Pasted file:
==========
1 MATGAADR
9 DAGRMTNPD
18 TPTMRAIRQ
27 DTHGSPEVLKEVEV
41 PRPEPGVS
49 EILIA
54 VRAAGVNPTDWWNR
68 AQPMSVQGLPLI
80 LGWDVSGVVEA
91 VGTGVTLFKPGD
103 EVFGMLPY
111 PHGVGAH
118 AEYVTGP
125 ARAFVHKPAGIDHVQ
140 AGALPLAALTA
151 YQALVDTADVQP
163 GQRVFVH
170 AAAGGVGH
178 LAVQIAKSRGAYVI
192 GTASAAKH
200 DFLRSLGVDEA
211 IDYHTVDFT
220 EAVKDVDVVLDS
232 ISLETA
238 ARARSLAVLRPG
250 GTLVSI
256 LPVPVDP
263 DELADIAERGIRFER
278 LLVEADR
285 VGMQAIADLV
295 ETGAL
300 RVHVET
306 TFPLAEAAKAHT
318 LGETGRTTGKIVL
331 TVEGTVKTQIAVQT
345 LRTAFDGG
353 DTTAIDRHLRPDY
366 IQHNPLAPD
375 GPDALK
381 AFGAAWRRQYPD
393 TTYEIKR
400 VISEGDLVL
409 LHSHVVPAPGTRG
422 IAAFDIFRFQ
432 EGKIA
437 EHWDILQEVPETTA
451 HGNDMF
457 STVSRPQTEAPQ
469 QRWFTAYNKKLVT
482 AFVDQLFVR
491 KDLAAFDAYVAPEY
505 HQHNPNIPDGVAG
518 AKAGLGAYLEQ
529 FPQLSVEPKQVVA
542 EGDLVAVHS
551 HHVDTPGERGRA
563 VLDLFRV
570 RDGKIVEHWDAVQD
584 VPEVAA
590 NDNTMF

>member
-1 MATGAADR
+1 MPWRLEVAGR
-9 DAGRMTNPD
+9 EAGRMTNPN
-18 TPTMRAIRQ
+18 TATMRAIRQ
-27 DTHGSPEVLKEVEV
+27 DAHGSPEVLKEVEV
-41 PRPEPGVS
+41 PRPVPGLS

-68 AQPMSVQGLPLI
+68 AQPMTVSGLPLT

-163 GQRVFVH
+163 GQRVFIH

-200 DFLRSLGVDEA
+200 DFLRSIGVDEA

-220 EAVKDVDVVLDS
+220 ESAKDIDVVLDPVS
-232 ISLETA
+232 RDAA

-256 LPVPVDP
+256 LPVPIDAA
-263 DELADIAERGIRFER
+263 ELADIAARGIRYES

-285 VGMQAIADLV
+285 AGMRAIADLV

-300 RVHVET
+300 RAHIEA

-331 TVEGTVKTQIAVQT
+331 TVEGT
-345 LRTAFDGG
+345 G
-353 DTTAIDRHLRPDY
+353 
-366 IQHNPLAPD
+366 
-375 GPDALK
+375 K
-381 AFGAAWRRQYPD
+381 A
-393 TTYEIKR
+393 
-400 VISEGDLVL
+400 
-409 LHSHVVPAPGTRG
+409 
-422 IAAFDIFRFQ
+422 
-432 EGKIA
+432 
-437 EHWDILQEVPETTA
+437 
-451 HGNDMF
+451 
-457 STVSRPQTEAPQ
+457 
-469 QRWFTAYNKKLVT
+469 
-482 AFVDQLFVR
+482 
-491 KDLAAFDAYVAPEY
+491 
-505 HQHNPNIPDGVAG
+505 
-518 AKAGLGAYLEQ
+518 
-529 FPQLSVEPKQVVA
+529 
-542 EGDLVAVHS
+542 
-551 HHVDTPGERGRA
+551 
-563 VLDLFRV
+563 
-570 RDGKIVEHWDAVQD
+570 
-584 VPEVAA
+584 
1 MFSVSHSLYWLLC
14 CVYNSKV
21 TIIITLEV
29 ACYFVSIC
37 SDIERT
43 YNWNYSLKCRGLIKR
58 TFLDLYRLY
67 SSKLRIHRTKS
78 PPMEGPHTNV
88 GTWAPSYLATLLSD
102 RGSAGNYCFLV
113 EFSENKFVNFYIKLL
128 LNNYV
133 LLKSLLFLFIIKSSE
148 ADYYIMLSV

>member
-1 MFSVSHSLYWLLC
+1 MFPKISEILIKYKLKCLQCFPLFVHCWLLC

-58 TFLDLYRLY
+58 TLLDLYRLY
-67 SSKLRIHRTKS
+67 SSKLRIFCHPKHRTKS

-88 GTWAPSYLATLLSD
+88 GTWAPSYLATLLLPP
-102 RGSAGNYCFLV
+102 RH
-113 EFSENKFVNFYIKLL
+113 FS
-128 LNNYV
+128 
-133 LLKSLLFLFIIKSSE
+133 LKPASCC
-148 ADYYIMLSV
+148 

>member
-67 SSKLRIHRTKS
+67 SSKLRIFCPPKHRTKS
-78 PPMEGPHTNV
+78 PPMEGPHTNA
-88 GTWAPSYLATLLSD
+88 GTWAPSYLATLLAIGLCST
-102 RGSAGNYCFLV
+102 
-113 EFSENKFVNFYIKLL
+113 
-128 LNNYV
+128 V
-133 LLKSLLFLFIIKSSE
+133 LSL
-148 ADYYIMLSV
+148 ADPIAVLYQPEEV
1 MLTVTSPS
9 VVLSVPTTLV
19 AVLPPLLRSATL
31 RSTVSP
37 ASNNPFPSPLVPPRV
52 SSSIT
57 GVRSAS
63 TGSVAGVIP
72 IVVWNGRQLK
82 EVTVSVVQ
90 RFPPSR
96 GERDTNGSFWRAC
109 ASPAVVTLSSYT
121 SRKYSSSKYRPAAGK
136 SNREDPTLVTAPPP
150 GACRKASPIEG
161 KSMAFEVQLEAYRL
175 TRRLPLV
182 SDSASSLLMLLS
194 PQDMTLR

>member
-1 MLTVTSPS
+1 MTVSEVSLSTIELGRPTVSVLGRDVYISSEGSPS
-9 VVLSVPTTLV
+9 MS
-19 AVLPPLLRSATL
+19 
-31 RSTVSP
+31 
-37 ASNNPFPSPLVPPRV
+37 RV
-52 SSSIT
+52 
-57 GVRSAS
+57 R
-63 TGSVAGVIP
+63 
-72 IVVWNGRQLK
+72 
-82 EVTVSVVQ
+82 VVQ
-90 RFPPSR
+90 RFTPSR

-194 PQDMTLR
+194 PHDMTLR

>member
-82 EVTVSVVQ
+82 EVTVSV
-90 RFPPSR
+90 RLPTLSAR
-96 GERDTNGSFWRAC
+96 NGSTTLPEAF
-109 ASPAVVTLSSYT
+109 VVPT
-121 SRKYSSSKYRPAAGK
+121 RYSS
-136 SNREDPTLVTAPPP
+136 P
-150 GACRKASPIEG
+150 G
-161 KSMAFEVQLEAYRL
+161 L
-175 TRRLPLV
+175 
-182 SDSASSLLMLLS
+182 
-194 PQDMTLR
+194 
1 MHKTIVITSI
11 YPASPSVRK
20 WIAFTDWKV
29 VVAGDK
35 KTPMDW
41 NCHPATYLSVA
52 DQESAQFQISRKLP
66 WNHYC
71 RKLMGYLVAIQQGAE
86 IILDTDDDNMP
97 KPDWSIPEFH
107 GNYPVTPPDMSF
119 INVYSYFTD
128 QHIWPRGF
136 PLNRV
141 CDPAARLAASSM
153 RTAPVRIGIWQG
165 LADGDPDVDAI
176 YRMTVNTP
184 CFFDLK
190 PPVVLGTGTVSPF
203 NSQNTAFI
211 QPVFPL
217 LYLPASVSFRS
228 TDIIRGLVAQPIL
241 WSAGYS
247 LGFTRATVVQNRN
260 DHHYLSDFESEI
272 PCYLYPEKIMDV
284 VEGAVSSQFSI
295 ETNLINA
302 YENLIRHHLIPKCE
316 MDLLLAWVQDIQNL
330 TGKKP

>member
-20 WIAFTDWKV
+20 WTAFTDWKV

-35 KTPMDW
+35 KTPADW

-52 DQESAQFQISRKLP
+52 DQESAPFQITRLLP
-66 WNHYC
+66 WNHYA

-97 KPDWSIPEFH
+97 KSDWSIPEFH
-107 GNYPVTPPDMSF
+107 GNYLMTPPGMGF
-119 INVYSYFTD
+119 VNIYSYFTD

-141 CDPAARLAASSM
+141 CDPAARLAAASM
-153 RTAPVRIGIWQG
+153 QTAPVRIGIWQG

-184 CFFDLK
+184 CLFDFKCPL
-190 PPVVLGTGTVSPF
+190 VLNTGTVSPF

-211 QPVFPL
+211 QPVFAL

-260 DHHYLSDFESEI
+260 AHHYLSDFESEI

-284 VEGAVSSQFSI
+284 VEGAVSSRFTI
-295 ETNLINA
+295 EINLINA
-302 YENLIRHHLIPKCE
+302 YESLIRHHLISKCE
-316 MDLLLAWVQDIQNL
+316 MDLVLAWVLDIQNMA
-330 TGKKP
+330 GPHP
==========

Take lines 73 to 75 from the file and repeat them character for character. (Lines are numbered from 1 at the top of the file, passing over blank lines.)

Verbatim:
+68 AQPMTVSGLPLT

-163 GQRVFVH
+163 GQRVFIH